Leslye Headland Has a Perfect Response to ‘The Acolyte’ Review-Bombers: “Does anybody take that seriously anymore?”

Leslye Headland Promises a Dark Turn in the Final Episode of 'The Acolyte' Season 1

“Star Wars: The Acolyte” premiered a few weeks ago, sparking significant controversy within the fandom. The show has been in the middle of numerous death threats and a review-bombing campaign, with many negative reviews coming from individuals who had no intention of watching it.

Despite some criticism, the show has also been part of a review-boosting campaign, where certain critics have “praised” aspects of the show that don’t make sense, often contradicting themselves within the same review.

Regardless of whether you genuinely like or dislike the show, it’s undeniable that the discourse surrounding it has been extreme and largely unrelated to its actual quality. This makes it difficult to assess the show’s objective merit. Lesyle Headland, the creator, is acutely aware of these heated “debates,” often finding herself the target of personal attacks.

In a recent interview with Collider, Headland acknowledged that she anticipated review-bombing but doesn’t take it seriously. However, she does express concern that newcomers to the fandom might take the negative reviews at face value and decide against watching the show without giving it a fair chance.

Oh, yes. Everybody knows what review bombing is like. Truly when the show first came out, my publicist was like, “OK, with the review…” I was like, “Does anybody take that seriously anymore?” Perhaps the average… I understand the point of it, which is that the average viewer would look at the site and say, “Oh, the user review is really low.” But I think that, if you’re in the Star Wars fandom, I think you already know what review bombing is. So I guess if you’re totally new to the fandom and you’re considering watching the show, it could affect you. But I also think that my work in the past has been very word-of-mouth anyway, so I don’t know if it… I think that because behind the scenes, we all know what it is — it’s not that it’s not concerning — but I think it’s pretty expected. I would say.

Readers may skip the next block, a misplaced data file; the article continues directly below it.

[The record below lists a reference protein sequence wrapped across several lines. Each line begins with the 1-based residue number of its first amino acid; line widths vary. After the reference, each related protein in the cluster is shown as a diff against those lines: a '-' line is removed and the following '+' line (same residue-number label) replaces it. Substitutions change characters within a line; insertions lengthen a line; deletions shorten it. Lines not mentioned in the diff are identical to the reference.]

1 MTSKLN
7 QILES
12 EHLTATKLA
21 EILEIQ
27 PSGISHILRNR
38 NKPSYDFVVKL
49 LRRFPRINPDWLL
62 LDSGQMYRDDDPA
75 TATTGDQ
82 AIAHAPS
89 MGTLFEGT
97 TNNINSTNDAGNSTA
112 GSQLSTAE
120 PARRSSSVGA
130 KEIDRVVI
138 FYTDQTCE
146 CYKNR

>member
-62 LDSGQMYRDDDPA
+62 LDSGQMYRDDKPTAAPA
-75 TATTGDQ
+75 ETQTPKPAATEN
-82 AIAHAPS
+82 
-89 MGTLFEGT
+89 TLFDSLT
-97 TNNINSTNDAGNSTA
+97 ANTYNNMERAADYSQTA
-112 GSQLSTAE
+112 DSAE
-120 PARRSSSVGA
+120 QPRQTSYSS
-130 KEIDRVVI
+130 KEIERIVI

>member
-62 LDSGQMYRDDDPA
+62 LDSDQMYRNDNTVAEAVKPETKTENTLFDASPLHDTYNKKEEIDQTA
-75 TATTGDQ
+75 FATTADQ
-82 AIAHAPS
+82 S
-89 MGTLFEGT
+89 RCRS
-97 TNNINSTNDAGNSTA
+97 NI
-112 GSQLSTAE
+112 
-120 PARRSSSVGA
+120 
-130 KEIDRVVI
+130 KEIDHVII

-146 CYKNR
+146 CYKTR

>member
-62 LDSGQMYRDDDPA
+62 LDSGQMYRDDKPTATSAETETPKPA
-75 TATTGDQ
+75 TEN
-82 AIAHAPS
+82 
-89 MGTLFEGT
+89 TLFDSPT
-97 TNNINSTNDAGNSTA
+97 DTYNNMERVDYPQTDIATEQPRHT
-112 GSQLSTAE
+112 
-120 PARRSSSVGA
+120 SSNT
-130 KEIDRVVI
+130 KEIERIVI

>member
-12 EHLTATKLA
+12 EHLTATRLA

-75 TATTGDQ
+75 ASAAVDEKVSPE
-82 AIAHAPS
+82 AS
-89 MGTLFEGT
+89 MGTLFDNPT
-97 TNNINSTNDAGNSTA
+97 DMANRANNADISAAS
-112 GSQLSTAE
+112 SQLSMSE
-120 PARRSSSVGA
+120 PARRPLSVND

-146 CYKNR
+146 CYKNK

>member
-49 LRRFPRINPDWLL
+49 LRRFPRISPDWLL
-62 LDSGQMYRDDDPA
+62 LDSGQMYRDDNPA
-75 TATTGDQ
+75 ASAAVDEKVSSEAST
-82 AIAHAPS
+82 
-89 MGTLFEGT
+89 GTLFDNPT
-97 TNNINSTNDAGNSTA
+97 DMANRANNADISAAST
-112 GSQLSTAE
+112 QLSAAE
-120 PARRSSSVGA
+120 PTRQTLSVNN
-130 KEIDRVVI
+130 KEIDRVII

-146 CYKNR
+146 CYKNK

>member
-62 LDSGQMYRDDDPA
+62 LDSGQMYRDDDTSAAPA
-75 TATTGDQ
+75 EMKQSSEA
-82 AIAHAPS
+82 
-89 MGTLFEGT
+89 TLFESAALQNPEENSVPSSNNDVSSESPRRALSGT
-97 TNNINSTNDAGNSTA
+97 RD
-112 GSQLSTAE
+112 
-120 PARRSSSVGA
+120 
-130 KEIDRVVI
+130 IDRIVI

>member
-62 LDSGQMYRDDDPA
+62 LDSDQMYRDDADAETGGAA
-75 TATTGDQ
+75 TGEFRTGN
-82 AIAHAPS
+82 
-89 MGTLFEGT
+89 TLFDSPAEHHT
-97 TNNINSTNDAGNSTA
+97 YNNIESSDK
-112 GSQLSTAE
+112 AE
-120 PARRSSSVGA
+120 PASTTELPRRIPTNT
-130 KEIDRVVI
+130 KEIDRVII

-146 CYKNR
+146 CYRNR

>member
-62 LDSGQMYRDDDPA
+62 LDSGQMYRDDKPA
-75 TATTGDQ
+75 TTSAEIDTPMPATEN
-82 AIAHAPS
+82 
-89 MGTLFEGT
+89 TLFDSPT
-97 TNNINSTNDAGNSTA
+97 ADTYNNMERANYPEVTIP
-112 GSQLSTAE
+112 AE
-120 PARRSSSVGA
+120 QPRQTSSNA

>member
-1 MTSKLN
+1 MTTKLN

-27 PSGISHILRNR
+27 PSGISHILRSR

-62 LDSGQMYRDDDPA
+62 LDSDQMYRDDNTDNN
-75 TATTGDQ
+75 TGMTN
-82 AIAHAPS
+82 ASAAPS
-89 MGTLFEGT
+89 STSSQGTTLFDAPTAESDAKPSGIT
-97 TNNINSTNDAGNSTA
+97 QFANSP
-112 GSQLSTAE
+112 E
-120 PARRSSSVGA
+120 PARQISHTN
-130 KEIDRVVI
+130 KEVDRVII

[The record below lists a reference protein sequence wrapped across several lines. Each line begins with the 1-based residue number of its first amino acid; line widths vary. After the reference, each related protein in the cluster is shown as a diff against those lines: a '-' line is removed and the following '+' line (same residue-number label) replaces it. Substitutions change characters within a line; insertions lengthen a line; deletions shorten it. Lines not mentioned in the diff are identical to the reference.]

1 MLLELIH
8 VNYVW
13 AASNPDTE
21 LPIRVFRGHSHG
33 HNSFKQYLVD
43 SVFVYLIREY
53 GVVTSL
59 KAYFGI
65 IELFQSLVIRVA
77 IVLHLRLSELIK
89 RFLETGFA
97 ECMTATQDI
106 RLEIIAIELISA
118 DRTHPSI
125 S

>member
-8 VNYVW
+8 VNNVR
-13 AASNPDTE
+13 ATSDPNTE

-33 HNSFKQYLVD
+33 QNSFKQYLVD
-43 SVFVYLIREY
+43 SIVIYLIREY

Headland certainly maintains a healthy attitude amidst the chaos; otherwise, she might have already lost her composure. It’s impossible to satisfy everyone, especially within the Star Wars fandom, where fans demand new content while fiercely clinging to old, non-canon works.

Notably, there has been a significant amount of legitimate criticism online regarding the show’s writing quality, dialogues, and overall pacing. My concern is that genuine critiques will be overshadowed by the label of “review-bombing,” preventing the creators from addressing and improving these aspects—assuming the show gets a second season.

Despite the negativity online, Headland has repeatedly expressed her gratitude for the opportunity to create Star Wars content and her joy in being part of the fandom:

I’m certainly amazed by it. Because that was my type of fandom in adolescence and early adulthood when the prequels were coming out, it was so, “create my own world based on the prompt of Star Wars media.” So the idea that I, first of all, getting to work in Star Wars is my dream, it is my career high. I don’t know exactly what I’m gonna do after this. So being able to be a part of that and create Star Wars media and then have people doing what I did is very surreal and absolutely, like you said, it’s a vote of confidence that this is fitting into the world that I love so much.

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